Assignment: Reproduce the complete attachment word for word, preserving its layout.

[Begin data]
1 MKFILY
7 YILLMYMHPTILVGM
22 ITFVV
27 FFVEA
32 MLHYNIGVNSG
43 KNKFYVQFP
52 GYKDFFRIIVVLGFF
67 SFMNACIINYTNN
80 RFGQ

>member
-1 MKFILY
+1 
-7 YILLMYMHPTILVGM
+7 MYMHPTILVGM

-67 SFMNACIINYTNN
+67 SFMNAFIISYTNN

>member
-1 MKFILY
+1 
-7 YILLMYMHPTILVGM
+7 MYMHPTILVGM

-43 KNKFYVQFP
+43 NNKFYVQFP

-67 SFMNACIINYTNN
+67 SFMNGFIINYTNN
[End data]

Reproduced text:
1 MKFILY
7 YILLMYMHPTILVGM
22 ITFVV
27 FFVEA
32 MLHYNIGVNSG
43 KNKFYVQFP
52 GYKDFFRIIVVLGFF
67 SFMNACIINYTNN
80 RFGQ

>member
-1 MKFILY
+1 
-7 YILLMYMHPTILVGM
+7 MYMHPTILVGM

-67 SFMNACIINYTNN
+67 SFMNAFIISYTNN

>member
-1 MKFILY
+1 
-7 YILLMYMHPTILVGM
+7 MYMHPTILVGM

-43 KNKFYVQFP
+43 NNKFYVQFP

-67 SFMNACIINYTNN
+67 SFMNGFIINYTNN